In 2017, a classic car enthusiast bought his dream car in Indiana, a 1959 Corvette convertible with a hard top. When he tried to register his new car in his home state of Kansas, the Kansas Highway Patrol seized it as “contraband.”
Under Kansas law, police are supposed to seize any car whose vehicle identification number (VIN) “has been destroyed, removed, altered or defaced.” Such “contraband” vehicles “shall be destroyed.”
There is no exception.
“Back in the day, when some of these archaic laws were written, they were written with the idea that it was relating to somebody stealing a car,” Steve Davis, president of Barrett-Jackson, told Newsweek. “You hear about the mentality where people really have the intent to do bad things.”
Although the Corvette was lawfully purchased by someone who had no reason to be aware of its VIN issues, as the dashboard VIN plate of the 1959 convertible had been removed years ago during the car’s restoration.
According to this law, the Corvette must be crushed and has been sitting in a Topeka, Kansas impound lot ever since, while the owner pleads his case in the state court system. Even the prosecutors of the case have admitted the owner was unaware of the VIN issue and that there was no question he is an innocent owner.
“When you go to restore the frame, the vehicle comes apart. The VIN number is held on by two screws or two rivets, it’s the common practice to pull that VIN number off,” Mike Spagnola, CEO of the Specialty Equipment Marketing Association (SEMA), told Newsweek.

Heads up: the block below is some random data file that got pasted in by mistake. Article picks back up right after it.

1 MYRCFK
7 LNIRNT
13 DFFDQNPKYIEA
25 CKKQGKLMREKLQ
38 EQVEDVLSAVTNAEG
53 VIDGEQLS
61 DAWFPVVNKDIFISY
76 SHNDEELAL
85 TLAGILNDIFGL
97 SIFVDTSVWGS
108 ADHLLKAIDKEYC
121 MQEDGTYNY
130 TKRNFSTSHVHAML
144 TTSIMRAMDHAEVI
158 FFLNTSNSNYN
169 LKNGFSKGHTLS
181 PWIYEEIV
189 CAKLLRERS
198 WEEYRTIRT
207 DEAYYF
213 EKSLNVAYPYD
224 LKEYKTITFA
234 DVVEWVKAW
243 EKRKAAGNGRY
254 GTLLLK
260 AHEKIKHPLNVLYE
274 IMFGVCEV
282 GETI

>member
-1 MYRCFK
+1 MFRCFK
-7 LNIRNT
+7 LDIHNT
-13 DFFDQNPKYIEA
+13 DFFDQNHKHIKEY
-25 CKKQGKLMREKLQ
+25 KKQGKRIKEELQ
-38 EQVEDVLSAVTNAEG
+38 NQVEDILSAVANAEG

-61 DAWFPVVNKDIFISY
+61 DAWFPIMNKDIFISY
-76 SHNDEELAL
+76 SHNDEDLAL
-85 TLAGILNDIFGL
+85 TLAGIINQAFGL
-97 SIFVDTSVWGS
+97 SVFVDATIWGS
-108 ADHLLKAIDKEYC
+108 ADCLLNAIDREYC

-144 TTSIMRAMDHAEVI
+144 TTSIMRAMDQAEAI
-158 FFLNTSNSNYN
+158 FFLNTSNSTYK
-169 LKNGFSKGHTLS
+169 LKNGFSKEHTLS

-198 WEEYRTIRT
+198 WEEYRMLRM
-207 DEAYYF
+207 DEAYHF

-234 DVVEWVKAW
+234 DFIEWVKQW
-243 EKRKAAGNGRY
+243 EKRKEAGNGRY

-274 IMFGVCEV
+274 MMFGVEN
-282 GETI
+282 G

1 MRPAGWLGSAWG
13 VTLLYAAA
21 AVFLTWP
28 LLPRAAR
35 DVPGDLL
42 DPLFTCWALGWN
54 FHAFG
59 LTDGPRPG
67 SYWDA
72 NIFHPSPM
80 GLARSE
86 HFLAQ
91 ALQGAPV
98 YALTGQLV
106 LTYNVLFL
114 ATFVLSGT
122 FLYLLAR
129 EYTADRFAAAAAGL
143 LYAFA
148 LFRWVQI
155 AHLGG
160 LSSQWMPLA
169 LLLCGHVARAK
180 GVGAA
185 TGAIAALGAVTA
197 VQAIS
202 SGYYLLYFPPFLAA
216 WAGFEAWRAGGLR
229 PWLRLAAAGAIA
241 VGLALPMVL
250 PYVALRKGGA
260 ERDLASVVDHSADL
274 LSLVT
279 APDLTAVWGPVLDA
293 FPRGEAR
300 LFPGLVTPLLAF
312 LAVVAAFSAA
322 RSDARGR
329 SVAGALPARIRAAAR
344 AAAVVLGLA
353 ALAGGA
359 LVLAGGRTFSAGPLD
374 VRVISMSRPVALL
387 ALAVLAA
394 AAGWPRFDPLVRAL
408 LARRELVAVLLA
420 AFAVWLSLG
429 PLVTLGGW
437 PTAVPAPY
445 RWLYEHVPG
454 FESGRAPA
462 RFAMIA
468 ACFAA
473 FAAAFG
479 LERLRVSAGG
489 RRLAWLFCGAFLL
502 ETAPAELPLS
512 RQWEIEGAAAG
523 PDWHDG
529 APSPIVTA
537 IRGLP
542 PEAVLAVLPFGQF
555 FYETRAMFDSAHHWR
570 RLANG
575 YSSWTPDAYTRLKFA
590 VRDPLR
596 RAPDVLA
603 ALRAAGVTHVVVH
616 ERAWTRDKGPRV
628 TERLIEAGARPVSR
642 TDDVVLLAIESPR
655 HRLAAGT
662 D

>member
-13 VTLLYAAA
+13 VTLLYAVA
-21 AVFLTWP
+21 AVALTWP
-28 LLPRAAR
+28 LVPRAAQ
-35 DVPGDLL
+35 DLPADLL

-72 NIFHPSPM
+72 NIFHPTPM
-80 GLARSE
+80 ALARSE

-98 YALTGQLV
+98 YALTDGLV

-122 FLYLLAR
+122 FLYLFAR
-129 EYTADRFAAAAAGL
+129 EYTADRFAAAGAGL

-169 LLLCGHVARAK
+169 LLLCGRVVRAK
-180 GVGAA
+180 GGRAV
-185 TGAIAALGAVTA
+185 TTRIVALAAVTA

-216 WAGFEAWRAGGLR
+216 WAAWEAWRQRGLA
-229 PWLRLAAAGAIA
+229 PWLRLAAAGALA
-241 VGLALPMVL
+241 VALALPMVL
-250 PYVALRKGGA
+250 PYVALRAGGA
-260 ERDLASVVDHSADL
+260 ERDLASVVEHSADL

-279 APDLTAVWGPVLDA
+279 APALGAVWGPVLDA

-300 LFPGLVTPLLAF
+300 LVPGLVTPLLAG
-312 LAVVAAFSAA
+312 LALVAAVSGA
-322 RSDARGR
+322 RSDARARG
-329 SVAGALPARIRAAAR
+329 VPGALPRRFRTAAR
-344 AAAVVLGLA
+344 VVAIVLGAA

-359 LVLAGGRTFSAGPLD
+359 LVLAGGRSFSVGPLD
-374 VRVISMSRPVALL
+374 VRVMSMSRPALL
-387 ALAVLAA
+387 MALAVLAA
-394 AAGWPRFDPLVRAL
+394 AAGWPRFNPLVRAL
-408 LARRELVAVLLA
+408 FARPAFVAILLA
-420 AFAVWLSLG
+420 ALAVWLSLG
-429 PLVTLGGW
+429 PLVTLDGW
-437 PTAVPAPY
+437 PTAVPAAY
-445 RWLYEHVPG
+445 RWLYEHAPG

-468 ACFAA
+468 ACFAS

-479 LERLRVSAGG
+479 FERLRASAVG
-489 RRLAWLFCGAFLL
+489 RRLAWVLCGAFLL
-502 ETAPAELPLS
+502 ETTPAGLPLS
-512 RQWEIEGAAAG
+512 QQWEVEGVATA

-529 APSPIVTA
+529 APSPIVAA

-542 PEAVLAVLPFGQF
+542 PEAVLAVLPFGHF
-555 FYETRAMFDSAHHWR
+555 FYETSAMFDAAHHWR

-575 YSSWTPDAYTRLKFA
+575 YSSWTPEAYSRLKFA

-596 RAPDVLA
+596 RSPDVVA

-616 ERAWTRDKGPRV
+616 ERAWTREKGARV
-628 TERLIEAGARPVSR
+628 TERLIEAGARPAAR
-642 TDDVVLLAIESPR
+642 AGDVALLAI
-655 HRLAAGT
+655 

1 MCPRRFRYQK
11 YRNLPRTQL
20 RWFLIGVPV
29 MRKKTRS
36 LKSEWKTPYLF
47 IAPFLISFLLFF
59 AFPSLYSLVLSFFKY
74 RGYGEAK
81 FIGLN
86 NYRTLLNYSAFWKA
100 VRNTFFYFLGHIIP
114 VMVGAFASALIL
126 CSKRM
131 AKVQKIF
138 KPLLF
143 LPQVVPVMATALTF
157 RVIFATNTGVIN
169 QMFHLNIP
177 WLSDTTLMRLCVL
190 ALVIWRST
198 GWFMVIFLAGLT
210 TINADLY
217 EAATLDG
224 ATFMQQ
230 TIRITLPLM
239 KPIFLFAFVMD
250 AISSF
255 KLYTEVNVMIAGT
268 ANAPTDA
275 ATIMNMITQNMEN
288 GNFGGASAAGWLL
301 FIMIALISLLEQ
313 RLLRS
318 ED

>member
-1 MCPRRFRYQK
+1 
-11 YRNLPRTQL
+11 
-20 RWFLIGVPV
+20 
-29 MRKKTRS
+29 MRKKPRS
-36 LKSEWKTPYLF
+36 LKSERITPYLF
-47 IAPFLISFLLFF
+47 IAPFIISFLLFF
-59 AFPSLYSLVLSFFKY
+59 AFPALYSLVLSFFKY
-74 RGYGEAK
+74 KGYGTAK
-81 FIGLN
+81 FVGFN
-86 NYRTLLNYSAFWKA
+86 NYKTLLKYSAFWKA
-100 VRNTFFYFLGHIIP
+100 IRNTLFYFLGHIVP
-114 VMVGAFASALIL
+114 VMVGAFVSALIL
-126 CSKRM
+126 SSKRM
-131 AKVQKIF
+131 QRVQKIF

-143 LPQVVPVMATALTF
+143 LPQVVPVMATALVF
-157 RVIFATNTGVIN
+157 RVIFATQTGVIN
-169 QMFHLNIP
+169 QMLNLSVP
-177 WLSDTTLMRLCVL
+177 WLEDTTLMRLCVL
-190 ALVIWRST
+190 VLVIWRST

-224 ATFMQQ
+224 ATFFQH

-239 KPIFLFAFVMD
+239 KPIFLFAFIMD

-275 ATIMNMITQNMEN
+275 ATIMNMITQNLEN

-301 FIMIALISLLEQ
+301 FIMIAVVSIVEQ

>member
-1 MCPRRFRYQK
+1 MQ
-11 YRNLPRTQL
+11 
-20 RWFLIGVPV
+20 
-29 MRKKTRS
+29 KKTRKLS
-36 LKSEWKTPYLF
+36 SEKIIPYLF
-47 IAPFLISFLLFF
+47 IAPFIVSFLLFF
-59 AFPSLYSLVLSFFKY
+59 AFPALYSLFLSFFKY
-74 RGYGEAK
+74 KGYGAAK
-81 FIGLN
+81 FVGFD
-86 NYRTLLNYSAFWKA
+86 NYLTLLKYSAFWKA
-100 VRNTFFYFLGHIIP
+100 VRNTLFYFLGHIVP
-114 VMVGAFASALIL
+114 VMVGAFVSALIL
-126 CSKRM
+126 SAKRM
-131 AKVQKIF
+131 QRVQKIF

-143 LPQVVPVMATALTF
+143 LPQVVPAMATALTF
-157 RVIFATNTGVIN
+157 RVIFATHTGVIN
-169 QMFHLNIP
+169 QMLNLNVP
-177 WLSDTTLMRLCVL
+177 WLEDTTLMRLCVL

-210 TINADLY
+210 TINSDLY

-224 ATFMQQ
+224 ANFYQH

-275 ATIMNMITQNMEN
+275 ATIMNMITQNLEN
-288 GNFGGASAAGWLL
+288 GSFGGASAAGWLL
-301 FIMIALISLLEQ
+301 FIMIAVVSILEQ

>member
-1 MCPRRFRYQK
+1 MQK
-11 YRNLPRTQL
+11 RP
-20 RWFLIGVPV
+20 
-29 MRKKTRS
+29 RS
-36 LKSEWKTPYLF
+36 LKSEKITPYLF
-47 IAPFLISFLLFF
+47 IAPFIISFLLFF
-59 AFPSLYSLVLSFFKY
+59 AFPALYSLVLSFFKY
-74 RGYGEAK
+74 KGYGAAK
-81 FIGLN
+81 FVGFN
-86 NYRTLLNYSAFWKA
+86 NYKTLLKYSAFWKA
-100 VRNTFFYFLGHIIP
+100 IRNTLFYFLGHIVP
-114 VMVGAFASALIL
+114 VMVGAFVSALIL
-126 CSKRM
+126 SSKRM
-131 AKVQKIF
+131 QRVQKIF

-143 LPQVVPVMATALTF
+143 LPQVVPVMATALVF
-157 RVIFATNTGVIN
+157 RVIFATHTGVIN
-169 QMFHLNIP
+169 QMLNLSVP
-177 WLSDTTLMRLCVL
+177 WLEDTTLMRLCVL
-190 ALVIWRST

It’s done in the spirit of completely restoring an original vehicle, but it’s a felony to take that number plate off, you can go to jail for it.”
SEMA heard about this case in late 2021 and began working with state Representative Leo Delperdang to help modify the language of the law to prevent this situation from happening again.
The new language aims to protect restorers and owners of classic vehicles – while being careful on police ability to carry out their jobs. The law will clarify that a VIN may be removed from an antique vehicle “if the removal and reinstallation are reasonably necessary for repair or restoration unless the person knows or has reason to know that the antique vehicle is stolen.”
The bill cleared the Kansas Transportation Committee unanimously on Feb. 16 and is being heard by the State Senate.
Although Kansas was an extreme case, it prompted SEMA to begin evaluating other states’ laws to make sure it won’t happen again.
Unfortunately for classic car enthusiasts, this does not end at the state level.
According to federal law it is a felony offense to remove a VIN number. A conviction can carry up to five years in jail and $250,000 in fines.
The process seeks to add clarification to similar existing laws to protect classic car restorers and owners.
Each state has varying laws and punishments for tampering with a VIN number. In California, the most severe penalties can range from 16 months to 3 years in jail and $25,000 in fines.
In Arizona, legislation has been introduced to allow full restoration of pre-1981 vehicles, including temporary removal of the VIN when necessary. Prior to the addition of this language, enthusiasts who intentionally remove or alter a VIN, regardless of reason or vehicle model year, were guilty of a felony.
The Arizona bill passed the House, 58-0, on Feb. 16 and is being heard by the state Senate.
“If we can get this put together, and everybody on board to modify the law in Arizona, they will create a ripple effect, and all the other states will follow,” Davis said. But right now, it’s kind of the Wild Wild West, and it does create issues as you’re seeing in Kansas.”